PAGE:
Air dried raw diets and freeze dried raw diets are very different in processing, texture, and the end result. Freeze drying results in products having a very dry, brittle texture that is best suited for crumbling or reconstituting with water. Air dried raw has a higher overall moisture content, and the end result is a flaky, semi moist product that is similar to a dry jerky. Air dried food does not need to be reconstituted and is best served as is. Air drying has long been used as a natural way to preserve food. In essence, you are simply dehydrating the product, lowering the moisture level to prevent spoiling. It is an easy in theory,  but to accomplish it while still retaining a raw, shelf stable end product is very difficult. Air drying is a gentle way to remove the water without heat. The process used by Ziwi Peak took three years to perfect.  Here is what takes place:

·      First, the raw product is cold formed into very thin sheets. Cold forming is a manufacturing process whereby the product is blended, and spread onto sheet trays without the use of heat to aid the process. This fail-safes that the product remains a raw product. This is done so that when they begin air drying the product, that the moisture is removed in an even manner. This ensures consistency so that parts of the product are not more susceptible to spoiling than other parts, which would ultimately ruin product when left in the bag.

Ziwi Peak's unique semi moist flakes.
·      Next, the product is moved into the drying chamber. The drying chamber is a room where large commercial fans gently circulate air over the product. This process takes upwards of 8 hours to achieve because no added heat is being used to speed the process.

·      Lastly, during the final minutes, the room temperature is raised slightly to a level that will kill any pathogens found within the food.

 What are the benefits of feeding air dried raw?

Your pet will experience benefits while on a raw diet. The benefits of feeding air dried raw are the same as if feeding any other form of raw diet. Some of the more common benefits to feeding raw diets include:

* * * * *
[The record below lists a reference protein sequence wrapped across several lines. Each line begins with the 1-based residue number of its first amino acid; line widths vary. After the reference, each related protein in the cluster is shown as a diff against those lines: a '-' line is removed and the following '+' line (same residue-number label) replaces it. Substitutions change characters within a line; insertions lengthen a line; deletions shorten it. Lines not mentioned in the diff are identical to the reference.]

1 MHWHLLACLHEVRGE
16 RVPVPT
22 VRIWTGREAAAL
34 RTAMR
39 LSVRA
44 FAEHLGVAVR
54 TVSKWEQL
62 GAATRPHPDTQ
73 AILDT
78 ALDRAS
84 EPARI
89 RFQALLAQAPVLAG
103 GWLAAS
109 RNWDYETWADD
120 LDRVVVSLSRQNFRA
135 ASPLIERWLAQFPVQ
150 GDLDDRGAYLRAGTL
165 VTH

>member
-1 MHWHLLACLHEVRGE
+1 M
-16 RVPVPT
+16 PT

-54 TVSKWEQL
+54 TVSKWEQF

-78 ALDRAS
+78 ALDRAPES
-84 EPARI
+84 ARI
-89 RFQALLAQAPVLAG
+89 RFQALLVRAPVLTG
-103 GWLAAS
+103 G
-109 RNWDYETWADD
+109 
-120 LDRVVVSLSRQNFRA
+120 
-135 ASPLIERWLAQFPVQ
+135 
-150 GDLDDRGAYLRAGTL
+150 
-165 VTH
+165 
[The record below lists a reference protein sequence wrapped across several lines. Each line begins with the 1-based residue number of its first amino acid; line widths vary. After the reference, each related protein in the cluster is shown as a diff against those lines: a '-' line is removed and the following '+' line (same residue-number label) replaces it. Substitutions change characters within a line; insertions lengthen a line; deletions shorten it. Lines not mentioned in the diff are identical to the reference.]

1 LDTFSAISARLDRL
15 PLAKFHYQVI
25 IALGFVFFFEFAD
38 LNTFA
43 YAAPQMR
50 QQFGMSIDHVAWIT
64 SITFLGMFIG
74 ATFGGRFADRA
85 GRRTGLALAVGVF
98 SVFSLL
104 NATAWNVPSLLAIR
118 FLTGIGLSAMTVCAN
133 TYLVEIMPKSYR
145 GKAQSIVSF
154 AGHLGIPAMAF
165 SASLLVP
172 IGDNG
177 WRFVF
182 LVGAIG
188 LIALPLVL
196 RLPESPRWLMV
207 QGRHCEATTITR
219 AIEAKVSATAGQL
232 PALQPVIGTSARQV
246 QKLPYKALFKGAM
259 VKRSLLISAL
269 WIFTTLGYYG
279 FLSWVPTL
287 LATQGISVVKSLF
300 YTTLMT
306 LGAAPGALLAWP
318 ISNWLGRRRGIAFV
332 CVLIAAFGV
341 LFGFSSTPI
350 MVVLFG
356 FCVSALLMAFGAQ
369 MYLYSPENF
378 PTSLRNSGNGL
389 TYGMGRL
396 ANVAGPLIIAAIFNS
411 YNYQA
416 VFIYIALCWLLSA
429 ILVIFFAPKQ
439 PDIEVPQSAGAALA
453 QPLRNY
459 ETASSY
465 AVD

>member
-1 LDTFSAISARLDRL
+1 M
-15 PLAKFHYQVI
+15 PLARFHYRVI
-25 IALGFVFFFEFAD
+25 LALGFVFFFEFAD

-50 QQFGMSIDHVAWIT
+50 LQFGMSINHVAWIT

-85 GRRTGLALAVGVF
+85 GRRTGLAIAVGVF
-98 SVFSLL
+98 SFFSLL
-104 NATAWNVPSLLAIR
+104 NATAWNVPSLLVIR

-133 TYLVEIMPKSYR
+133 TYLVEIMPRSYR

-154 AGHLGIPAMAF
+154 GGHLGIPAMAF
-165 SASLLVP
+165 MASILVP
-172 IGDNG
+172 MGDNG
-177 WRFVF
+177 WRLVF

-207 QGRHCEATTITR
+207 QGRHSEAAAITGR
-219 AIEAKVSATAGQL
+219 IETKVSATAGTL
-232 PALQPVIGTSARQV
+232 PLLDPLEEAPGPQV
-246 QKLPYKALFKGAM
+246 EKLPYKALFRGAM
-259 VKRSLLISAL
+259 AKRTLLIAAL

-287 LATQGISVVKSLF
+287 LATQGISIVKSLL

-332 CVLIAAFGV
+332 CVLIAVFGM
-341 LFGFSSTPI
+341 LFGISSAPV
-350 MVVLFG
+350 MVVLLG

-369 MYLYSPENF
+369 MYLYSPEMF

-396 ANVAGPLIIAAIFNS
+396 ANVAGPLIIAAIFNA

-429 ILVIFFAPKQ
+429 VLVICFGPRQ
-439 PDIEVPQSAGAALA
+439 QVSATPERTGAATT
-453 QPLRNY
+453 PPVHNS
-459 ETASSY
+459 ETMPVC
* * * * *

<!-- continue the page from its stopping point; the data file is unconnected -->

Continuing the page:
·      Better smelling breath
·      Glossy, healthy skin and coat
·      Consistent stool
·      Improved energy
·      Weight loss or weight gain

For more detailed information regarding the benefits of a raw diet, see the first blog in this series here:
Introduction to Raw Diets Part 1

Ziwi Peak sources 100% of their ingredients from New Zealand. Since New Zealand is an island, all ingredients are locally sourced and the freshest possible. Ziwi Peak contains 90% meat from lamb, venison, or venison and fish. All three of these formulas also contain green lipped mussels which is a natural source of glucosamine, chondroitin, and omega 3 fatty acids. The remaining 10% of the food is made up of vitamins, minerals, select carbohydrates, and kelp. The carbohydrate content in Ziwi Peak comes from green tripe, chicory, and parsley. Kelp is a known super food, and aids in stabilizing many functions within the body. For dog fanciers, kelp is  a natural product used to bring out the dog’s vibrant coat color and to increase pigmentation in the dog’s nose. As you can see, this air dried raw diet is packed with quality, nutrient dense ingredients.

Similarly to freeze drying, the air drying process leaves a shelf stable product. Ziwi Peak recommends using the food within eight weeks once opened. While this is the general recommendation as a maximum, the food is best when used within two-four weeks once opened. The reason behind this difference is that once the food is opened, it is exposed to oxygen and over time, this exposure will begin to degrade the food.

One advantage the unique air dried food has over freeze dried food is that you do not need to reconstitute the food; it can be served as is out of the bag. While at home, this may not sound like the biggest convenience, but for pet owners that hike or travel with their pets, or for pet owners that board their pets, it is certainly a welcomed bonus. Ziwi Peak is lightweight, easy to pack, and can be fed at a moments notice. It is also far less cumbersome than packing kibble.

How do I transition to air dried?

We recommend switching your pet to any new diet gradually, between three and seven days. Start by just using the new air dried raw as a topper over the current kibble or canned meal. Continue this for two days and watch for any transition issues that may arise. Catching a problem sooner will allow you to scale back the transition over a greater length of time without compounding the issue. If your pet is responding well to the new diet you can begin incorporating more of the air dried food. Most pets have no problems transitioning to the new air dried raw by Ziwi Peak.

If problems do arise during the transition, there are certain steps you can take. We always recommend a good digestive supplement that will help boost the good bacteria in the gut. These supplements can be used daily (highly recommended) or as a spot treatment during times of stress or change. They will help settle the stomach, and eliminate loose stools. We covered two very good digestive supplements in our 2nd blog of this series which can be found here:Introduction to Raw Diets Part 2

How much do I feed?

The one caution we have with Ziwi Peak (the same caution we have with all raw foods or premium kibble) is to watch overfeeding. Canine and feline obesity, diabetes, and other weight related diseases and conditions are more common today than in any time in the past. You have to be very diligent by starting with the manufacturers recommendations, and then adjusting if your pet is gaining weight (while not routine in any way, you should watch for weight loss as well) over time. The manufacturer recommendation is just a guideline, and every pet is different. This is especially important with raw diets, and even more so with Ziwi Peak.